The Colts took a chance drafting Andersson in the Import Draft last summer, hoping he'd come over and be able to fill a vacant hole left by someone named Aaron Ekblad. Andersson absolutely proved up to the challenge, finishing 3rd in league defenseman scoring and helping the Colts finish 2nd in the Conference. He's still got some holes to patch though. He's already worked hard on his conditioning and will likely continue to do so this offseason. His skating needs to be better for him to be a more effective defender, and a dominant offensive player. In particular, if he can improve his first few steps, he could be incredibly difficult to stop because of how well he sees the ice entering the neutral zone. And his focus in the defensive end needs to improve, especially if he wants to be the defensive leader for a team that moves beyond the 2nd round of the OHL playoffs (where the Colts were ousted this past year). But all in all, a very successful first season in the league for the talented Swede. Barrie should be one of the teams to beat in the entire OHL next year and I expect Andersson to have a monster season (considering the talent at his disposal on the powerplay). He could definitely hit the 70 point marker and be a candidate for OHL defender of the year.
4. Andrew Mangiapane - Barrie Colts
Undrafted (even though he shouldn't have been in his original draft year, Mangiapane came back completely motivated and was one of the OHL's top offensive players this year. He was definitely a great pickup by Calgary at the most recent draft. Mangiapane is an exceptionally intelligent player in the offensive end. Not necessarily the most flashy (although he can be creative off the rush), he knows how to read defences and find holes and is a great playmaker for his line mates. This is why he's such a great player on the power play. But that does bring me to the next step for him and that's becoming a better player 5 on 5. Mangiapane finished the season 13th in total points per game. Yet, he was 32nd in the league in even strength points per game. Quite honestly, I'm not too worried about him being just a power play specialist. He's quick enough to be an impactful player 5 on 5 once he gets stronger and is able to work his way through contact more consistently. As mentioned, Barrie could be a contender in the East next year and Mangiapane will be the offensive focal point. With guys like Marner, Strome, Fabbri, Dal Colle, all set to be WJC participants (if they're not in the NHL), Mangiapane could be a contender for the OHL scoring race and he could break 110 points IMO.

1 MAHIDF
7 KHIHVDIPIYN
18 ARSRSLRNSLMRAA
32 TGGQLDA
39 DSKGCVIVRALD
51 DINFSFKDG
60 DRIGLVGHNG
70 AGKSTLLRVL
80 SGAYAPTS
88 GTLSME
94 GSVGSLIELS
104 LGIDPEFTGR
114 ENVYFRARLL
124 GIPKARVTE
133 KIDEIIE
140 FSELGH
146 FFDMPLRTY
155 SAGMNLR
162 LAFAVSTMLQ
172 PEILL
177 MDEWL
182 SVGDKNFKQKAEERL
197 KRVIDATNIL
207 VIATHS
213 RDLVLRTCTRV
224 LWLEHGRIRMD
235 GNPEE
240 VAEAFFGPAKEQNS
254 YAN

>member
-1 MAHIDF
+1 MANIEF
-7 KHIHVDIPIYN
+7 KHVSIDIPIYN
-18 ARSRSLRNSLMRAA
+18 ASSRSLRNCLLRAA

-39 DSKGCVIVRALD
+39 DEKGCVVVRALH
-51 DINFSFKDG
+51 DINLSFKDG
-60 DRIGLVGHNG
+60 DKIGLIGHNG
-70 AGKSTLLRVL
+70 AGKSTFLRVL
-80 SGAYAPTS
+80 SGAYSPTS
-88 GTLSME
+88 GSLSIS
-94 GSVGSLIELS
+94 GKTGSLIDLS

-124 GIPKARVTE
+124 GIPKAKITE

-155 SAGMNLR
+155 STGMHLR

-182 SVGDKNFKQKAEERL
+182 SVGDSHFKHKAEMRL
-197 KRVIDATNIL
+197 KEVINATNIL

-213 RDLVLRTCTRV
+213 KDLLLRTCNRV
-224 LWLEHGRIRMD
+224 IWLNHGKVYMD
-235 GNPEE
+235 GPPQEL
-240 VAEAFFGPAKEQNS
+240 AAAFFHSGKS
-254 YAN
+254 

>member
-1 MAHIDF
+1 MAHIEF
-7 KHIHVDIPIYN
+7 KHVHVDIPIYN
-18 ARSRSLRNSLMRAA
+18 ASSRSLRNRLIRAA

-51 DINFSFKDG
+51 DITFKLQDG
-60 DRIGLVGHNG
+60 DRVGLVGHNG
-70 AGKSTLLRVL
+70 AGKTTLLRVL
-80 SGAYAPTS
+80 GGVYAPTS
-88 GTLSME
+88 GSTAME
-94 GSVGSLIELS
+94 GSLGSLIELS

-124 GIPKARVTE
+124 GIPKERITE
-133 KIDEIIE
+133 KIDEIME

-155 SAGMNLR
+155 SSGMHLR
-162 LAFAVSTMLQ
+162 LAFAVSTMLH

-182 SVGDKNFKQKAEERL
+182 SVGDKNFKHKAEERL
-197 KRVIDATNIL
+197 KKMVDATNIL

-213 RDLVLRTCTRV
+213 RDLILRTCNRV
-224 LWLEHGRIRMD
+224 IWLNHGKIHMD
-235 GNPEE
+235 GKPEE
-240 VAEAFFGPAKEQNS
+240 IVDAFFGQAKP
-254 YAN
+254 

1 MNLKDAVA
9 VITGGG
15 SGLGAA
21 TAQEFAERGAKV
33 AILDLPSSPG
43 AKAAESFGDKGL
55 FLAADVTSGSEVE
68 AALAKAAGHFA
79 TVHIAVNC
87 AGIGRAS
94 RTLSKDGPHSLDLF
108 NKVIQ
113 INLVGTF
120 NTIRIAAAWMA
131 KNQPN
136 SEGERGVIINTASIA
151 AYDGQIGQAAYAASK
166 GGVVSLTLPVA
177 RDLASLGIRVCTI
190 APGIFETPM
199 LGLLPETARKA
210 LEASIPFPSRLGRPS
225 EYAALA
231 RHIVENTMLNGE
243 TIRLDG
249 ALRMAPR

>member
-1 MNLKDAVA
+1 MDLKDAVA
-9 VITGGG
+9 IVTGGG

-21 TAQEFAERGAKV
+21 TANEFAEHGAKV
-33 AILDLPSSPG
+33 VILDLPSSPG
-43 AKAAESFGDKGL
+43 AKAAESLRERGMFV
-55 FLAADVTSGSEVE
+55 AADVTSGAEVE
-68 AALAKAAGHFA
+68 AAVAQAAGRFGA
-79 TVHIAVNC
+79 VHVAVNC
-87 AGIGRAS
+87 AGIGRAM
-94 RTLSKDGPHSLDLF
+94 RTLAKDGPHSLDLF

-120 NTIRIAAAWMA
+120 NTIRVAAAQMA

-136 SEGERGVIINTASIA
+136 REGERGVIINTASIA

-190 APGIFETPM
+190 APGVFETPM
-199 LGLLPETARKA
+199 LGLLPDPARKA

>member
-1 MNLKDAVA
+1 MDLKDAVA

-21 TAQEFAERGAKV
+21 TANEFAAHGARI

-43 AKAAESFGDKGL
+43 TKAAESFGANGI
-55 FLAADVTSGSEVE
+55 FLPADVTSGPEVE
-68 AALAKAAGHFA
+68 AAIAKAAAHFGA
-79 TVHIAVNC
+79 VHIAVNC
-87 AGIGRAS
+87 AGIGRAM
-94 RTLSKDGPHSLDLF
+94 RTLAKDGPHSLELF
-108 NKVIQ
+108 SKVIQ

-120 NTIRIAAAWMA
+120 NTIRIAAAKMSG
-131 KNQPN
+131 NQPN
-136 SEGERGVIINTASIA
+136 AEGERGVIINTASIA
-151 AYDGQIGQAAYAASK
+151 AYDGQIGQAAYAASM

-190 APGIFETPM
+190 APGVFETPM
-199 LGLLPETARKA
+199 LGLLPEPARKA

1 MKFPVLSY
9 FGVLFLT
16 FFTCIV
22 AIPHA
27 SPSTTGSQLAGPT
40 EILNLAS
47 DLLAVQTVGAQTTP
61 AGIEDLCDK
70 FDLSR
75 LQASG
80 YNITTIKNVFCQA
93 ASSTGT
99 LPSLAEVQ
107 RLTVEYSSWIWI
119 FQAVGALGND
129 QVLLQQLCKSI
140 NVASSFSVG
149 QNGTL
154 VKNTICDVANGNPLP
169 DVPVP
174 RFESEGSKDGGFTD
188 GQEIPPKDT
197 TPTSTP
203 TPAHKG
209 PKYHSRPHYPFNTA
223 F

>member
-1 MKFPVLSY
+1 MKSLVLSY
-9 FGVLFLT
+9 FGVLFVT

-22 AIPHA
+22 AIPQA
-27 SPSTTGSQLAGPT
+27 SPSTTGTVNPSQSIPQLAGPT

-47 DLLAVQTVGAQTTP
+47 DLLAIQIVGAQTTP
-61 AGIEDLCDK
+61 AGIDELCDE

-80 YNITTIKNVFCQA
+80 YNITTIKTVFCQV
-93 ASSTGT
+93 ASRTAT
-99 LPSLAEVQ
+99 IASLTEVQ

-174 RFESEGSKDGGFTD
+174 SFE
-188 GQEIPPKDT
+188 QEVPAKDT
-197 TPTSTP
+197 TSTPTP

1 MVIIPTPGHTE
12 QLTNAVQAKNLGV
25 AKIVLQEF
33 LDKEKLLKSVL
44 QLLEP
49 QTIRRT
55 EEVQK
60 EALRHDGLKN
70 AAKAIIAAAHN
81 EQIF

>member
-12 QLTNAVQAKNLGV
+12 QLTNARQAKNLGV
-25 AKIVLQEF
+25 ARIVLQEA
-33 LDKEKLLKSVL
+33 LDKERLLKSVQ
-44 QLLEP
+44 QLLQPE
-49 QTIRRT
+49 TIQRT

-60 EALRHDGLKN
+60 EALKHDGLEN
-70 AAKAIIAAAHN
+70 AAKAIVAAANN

5. Riley Bruce - North Bay Battalion
When NHL teams opt to take a chance on players with immense size, it should never shock people. Happens every year. Bruce is about as raw as you can get. This year, I actually felt like he may have regressed a bit from his rookie year in the OHL, playing a bit role on the team's 3rd pairing (or was at least part of a carousel of younger defenders there). In a lot of ways, Bruce just looks awkward on the ice. Offensively, he still doesn't look comfortable or confident. Often opts to differ to his defensive partner to start the breakout. Defensively, the size is alluring but he's still learning how to use it. Mobility needs to improve and at times he gets caught standing still, in between playing the body and using his reach. The good news? Stan Butler is great at developing players defensively. If Bruce is willing to put in the work, he will improve under Butler. I'm sure that's what the Flames are banking on. Next year North Bay's defence will need a face lift as they've got McIvor and Miller graduating. That opens up an opportunity for Bruce to slip into the top 4. But Butler won't just hand out ice time. He's going to have to show improvements to get increased responsibility.